A recent Chippewa County study of the effects of frac sand mining and agriculture on surface and groundwater was completed with the cooperation of the Barron-based office of Superior Silica Sands.
Sources cited by the company and Wisconsin Public Radio drew varying conclusions about the study data and emphasized different aspects of the study results.
The company contacted the Barron News-Shield during May to draw attention to the report, and the comparisons it makes between the use of subsurface water supplies for agriculture and sand mining.
Sharon Masek, who is responsible for mine planning and industrial relations for the company, said that in 2014, Superior Silica Sands was approached by Chippewa County, state government officials and officials with the U.S. Geological Survey.
The company provided researchers and government officials with access to mining operations in New Auburn and Dallas. Masek said mined sand at both locations is from an identical sandstone formation, which provided similar scientific data for study conclusions and projections.
Masek said one of the purposes of the study was to look for the impact of frac sand mining on available groundwater and compare it to the impact of agriculture.
Presented to a recent meeting of the Chippewa County Board of Supervisors, the study notes that about 3 billion gallons of water are consumed in the county each year. About 6 percent of that water is used for fracking, while 70 percent is used for agricultural irrigation.
“Of the 3 billion gallons that all of us use (in the county), it amounts to only 2 percent of the amount of groundwater that’s actually available,” she added. “The bottom line is that (sand mines) are not sucking the water supply dry.”
The study also compares the effects of sand mining and agriculture in terms of surface water, effects on streamflow and the potential for rain to filter into the groundwater after the land is used for mining and/or agriculture.
The study also models what could happen to streams in areas where frac sand mining or agriculture might occur.
Frac sand mining might cause “the upper reaches of some feeder streams (to) dry up, but (the study also indicates that) there is no impact on wider streams and rivers.”
Masek said the New Auburn mine was studied by Holly Dolliver, professor of geology and soil science, and department chair of plant and earth science, at the University of Wisconsin-River Falls. Dolliver and her students studied the effects of mining on the ability of rainwater filter into the groundwater supply after a mine is reclaimed.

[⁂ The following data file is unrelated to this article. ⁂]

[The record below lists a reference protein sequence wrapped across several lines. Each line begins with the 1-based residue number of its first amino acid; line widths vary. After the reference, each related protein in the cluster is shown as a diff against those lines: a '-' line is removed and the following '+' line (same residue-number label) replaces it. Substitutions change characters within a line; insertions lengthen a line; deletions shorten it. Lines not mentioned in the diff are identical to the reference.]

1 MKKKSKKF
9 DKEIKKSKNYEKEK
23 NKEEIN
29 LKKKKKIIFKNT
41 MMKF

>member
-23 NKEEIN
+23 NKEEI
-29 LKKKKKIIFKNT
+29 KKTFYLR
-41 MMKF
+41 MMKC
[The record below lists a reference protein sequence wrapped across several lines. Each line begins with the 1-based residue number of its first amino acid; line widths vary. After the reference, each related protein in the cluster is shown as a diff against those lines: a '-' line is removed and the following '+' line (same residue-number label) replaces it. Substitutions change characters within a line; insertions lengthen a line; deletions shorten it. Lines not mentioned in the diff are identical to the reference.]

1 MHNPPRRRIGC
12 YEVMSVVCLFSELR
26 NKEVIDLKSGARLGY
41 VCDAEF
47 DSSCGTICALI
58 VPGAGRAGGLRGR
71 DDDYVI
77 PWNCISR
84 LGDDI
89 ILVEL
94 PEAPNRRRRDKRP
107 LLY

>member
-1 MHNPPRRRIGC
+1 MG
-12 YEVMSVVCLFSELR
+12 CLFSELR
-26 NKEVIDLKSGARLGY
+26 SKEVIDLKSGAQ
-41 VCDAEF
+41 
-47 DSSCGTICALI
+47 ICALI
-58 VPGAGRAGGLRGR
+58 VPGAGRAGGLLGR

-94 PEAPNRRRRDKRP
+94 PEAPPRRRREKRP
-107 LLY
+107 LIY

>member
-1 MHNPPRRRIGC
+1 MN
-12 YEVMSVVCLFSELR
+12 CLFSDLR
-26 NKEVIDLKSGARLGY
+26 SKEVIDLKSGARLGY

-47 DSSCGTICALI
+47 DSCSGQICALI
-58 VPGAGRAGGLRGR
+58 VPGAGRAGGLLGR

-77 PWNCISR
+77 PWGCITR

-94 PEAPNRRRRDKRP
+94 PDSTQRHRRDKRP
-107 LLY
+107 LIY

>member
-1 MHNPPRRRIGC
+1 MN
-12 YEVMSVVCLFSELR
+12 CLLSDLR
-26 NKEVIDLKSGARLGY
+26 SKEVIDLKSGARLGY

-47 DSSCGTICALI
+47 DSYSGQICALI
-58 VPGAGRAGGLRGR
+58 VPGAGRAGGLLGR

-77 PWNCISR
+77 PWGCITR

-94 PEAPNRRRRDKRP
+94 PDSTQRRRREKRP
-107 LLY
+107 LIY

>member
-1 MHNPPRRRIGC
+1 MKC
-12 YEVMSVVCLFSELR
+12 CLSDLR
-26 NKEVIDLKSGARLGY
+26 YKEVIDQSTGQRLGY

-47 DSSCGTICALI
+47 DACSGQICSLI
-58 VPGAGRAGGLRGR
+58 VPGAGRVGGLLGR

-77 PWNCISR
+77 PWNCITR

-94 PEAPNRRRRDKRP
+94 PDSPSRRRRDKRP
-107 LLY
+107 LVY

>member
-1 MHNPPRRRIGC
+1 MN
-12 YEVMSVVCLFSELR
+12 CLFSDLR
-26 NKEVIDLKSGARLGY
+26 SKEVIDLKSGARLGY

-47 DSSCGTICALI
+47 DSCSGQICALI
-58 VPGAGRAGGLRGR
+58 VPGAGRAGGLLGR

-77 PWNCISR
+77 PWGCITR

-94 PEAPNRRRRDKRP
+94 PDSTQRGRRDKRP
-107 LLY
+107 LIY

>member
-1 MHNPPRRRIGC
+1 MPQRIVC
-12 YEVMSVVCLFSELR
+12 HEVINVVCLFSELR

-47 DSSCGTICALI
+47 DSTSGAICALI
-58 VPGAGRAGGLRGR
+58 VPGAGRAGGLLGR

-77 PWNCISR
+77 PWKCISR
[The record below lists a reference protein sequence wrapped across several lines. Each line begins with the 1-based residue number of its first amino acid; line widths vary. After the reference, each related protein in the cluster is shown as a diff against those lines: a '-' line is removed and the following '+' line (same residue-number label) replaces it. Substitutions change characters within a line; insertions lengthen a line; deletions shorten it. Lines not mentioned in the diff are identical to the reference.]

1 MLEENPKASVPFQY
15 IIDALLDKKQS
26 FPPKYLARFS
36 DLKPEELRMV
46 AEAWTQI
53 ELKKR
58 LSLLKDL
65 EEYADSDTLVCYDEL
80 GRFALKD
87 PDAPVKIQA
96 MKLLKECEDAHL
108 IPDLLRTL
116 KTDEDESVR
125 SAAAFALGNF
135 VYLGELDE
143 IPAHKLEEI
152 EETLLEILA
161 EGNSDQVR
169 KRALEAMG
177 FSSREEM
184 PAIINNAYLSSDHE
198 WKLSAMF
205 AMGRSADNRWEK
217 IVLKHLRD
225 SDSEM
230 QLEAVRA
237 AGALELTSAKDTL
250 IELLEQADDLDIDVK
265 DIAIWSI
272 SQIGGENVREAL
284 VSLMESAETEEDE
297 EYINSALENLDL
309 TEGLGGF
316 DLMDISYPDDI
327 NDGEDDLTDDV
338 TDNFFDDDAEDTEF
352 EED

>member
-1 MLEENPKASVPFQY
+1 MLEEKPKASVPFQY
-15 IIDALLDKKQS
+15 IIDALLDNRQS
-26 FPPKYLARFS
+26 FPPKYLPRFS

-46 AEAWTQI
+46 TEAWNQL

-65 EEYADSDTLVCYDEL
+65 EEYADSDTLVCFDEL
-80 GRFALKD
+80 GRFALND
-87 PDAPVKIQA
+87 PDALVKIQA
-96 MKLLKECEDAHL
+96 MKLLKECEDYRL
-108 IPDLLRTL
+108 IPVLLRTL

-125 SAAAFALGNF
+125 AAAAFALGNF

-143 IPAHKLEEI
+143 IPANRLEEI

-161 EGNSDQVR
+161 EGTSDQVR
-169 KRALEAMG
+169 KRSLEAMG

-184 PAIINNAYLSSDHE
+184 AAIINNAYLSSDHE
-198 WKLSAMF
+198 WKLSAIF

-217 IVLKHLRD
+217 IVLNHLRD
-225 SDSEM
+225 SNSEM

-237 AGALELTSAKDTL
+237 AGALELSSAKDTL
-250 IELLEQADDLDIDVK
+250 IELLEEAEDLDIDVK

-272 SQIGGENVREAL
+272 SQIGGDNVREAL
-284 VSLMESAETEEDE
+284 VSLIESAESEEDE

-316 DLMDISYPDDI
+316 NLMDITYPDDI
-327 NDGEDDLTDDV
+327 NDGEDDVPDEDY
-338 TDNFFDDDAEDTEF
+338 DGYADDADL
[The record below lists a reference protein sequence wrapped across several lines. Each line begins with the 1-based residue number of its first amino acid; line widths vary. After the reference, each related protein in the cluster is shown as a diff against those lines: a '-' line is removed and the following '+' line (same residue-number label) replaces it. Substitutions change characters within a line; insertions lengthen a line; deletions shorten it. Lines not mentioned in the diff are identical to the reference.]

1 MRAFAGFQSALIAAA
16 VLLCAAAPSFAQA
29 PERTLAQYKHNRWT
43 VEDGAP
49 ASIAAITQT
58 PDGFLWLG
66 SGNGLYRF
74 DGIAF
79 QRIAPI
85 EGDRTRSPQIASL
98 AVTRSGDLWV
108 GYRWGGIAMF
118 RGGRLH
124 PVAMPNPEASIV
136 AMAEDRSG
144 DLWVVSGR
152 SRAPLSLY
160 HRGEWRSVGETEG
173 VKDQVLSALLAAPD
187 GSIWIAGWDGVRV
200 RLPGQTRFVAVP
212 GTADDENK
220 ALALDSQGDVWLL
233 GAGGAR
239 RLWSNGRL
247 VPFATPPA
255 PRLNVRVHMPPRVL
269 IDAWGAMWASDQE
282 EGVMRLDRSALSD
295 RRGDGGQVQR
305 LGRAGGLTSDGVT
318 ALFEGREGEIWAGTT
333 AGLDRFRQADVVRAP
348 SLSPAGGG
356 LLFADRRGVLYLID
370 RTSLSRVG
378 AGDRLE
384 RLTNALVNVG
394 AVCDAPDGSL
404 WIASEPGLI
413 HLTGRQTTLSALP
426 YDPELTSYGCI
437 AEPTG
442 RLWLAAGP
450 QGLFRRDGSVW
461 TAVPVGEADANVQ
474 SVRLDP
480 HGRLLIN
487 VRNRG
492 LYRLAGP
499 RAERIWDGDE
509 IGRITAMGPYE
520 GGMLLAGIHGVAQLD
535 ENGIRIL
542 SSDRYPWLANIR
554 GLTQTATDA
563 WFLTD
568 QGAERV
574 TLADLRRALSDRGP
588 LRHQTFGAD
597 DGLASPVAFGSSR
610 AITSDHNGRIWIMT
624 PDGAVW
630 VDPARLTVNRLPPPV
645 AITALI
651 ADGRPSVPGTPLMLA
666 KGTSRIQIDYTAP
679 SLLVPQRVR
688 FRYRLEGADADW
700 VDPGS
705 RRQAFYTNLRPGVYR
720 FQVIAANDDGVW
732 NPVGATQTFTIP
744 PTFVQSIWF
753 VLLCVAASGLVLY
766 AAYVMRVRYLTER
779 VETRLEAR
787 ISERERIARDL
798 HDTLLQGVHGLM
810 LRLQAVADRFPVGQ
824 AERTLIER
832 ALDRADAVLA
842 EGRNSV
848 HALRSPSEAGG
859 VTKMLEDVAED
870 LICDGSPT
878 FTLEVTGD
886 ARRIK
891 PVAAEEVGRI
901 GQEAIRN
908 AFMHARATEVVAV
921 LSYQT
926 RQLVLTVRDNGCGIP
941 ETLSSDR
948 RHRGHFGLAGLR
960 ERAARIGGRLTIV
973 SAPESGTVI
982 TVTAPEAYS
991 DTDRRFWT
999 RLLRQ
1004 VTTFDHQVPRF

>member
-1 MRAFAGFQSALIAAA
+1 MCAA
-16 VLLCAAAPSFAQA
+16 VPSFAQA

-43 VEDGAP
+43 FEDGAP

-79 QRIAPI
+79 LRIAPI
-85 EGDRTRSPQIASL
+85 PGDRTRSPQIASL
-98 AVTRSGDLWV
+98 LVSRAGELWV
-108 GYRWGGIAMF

Topsoil from a reclaimed mine needs time to regain characteristics it had before mining began, Masek said
“Within the first year or two, (water infiltration) for mining is very similar to agriculture,” she said. “When you reclaim a mine, you may have pushed the topsoil off five years before you put it back. If it sits in a pile that long, (the topsoil can lose) microbes and texture. Over time, it regains texture.”
effects on streams
In a May 7 online story copyrighted to the University of Wisconsin Board of Regents, the UW System and the Wisconsin Educational Communications Board, reporter Rich Kremer said the three-year study showed “stream levels can be negatively impacted by frac sand mining and irrigated agriculture,” and that “the results can inform future regulations on high-capacity wells and industrial sand mining operations.”
In addition to the ratios of agriculture (70 percent) and sand mines (6 percent), the study also showed public wells in cities and villages use 22 percent of Chippewa County’s groundwater supply.
“Researchers found that the average amount of groundwater used at five mines within the study area was around 35 million gallons of water per year between 2012 and 2014,” Kremer reported. Computers processed the numbers and projected the impact “if 10 percent to 100 percent of the sandstone deposits were mined.”
Headwater streams near sandstone “bluffs targeted by sand mining companies saw (surface water flow) reductions based on computer modeling,” he added.
The story quotes Mike Parsen, of the Wisconsin Geological and Natural History Survey, and Paul Juckem, of the U.S. Geological Survey. Parsen said truck activity on mining sites “tends to decrease infiltration (of rainwater into the groundwater supply) due to compaction and just the change of that land-use cover.”
Juckem said that infiltration rates were low on the newly reclaimed sites of former mines in Taylor County.
“But as the prairies got older and developed deeper and more mature root systems, we found that in those sites, the measured infiltration rates were typically higher,” Juckem said in the WPR story.